Puppy safety for the holiday season

Today, in the downtime between our food comas and frenzied Black Friday buying, let’s talk puppy safety this holiday season.  For all puppies born after Christmas 2021 until now this will be their very first holiday season! Huzzah! This also means there will be tons of new experiences and things to explore with their mouths & teeth. 

(OMG Blue is so handsome & a pro at posing. I mean, come on, does a 19 week puppy get any more awesome?)

First let’s talk food. (Cue the holiday baking and the meal hosting.)

We all know the perils of onions, grapes and raisins, but did you know that the spice nutmeg is poisonous to dogs? If you use nutmeg in your cookie recipe don’t share a cookie with your puppy. If you want to share a cookie, leave out the nutmeg. 

Here are helpful foods tips for your puppy (and dogs) this holiday season:


  • Pecans, black walnuts, hazelnuts and macadamia nuts are all toxic to dogs
  • Avoid almonds as your pup’s digestive system can’t break them down well (but they aren’t toxic in case your pup snatches one)
  • Pistachios aren’t toxic, but they can carry juglone, aspergillus mold, or mycotoxins that can cause liver failure. If you want to share one or two with your pup, make sure they are fresh and out of their shells.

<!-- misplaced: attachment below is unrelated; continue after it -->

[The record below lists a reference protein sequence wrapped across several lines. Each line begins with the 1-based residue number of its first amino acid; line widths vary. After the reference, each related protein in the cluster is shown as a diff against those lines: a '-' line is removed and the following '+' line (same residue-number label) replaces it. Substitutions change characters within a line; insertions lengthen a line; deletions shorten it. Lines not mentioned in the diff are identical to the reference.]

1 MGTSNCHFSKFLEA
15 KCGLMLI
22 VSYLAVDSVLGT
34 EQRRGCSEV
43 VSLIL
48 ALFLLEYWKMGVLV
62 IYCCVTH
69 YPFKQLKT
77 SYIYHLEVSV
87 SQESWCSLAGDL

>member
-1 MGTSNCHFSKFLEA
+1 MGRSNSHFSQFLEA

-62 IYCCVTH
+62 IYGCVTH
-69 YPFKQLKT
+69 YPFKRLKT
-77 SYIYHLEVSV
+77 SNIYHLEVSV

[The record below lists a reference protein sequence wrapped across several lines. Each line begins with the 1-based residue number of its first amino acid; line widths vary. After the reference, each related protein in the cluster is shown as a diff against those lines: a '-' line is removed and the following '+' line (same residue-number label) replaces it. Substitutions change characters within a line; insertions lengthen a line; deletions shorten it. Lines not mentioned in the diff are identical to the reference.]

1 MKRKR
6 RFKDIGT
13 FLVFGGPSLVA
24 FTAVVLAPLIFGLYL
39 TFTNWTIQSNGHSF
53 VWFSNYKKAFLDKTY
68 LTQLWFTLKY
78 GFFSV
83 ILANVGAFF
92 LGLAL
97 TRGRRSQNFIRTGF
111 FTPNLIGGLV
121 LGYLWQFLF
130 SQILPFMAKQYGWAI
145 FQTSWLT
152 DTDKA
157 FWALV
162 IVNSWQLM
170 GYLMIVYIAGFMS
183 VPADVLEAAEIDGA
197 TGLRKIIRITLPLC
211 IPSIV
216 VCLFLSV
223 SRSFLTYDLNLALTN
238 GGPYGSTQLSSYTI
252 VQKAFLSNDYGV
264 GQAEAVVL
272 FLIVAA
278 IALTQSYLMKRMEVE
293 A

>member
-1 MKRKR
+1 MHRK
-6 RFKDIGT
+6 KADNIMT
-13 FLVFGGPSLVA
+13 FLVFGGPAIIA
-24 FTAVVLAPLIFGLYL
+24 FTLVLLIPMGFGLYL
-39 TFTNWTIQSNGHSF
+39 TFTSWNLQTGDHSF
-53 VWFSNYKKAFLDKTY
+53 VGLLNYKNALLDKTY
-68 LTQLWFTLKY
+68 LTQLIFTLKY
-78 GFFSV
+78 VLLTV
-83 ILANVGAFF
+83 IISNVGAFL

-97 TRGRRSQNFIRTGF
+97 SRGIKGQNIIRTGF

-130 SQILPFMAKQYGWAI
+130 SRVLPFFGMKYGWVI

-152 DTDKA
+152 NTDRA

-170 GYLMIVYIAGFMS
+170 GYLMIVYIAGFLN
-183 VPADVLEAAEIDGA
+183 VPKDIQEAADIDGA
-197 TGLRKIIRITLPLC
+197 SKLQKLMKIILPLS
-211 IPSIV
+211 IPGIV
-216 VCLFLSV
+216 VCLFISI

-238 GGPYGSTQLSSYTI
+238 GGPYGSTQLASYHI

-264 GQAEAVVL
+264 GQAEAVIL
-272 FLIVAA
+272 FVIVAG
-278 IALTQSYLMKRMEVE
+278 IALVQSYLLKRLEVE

• English walnuts (the type we classically eat), roasted cashews (no raw cashews for people or dogs!), Brazil nuts, pine nuts, roasted American chestnuts and peanuts are all SAFE for your pup in small amounts. 
  • Serve in small amounts as nuts are fatty and can cause tummy upset


  • Garlic (dried & powdered form especially), marjoram, allspice, nutmeg, Bay leaves, cocoa powder, onion powder, curry powder are all TOXIC to dogs. AVOID these!
  • Cloves can be toxic in large amounts, but in a “whoops I dropped one on the floor” amount it won’t cause a problem
  • Vanilla isn’t toxic, but the amount of alcohol used in extracts & flavorings can cause alcohol poisoning in dogs!
  • Chili powder / spicy powders can cause upset & irritated gastrointestinal systems in dogs, though overall they are not toxic


  • Turkey is ok for your pup to eat, avoid giving them bones & skin. Stick to white meat as it is less oily than dark meat.
  • If you’re opting for traditional with a roast goose, or smaller with duck or chicken don’t fret, your dog can eat goose, duck & chicken!
  • Ham is high in sugars and salts, but overall isn’t toxic for dogs. A very small amount of ham is ok, the whole slice is not. 
  • Avoid stuffing – most frequently they contain onion powder, garlic & other spices dogs can’t have!
  • Limit fatty & oily foods (bacon, gravy, turkey skin)  as they can cause pancreatitis (when the pancreas becomes inflamed causing vomiting & abdominal pain
  • Avoid large amounts of dairy as it can cause upset tummies – plus some dogs can’t process lactase well!
  • If you’re making yeast breads, keep the dough away from your pup as the yeast can rise in their stomach! Once the bread or roll has been baked bread & rolls are safe for your pup to eat. 
  • Cookies & sweets should be avoided due to their sugar content (also their potential for nutmeg, cocoa or chocolate added in).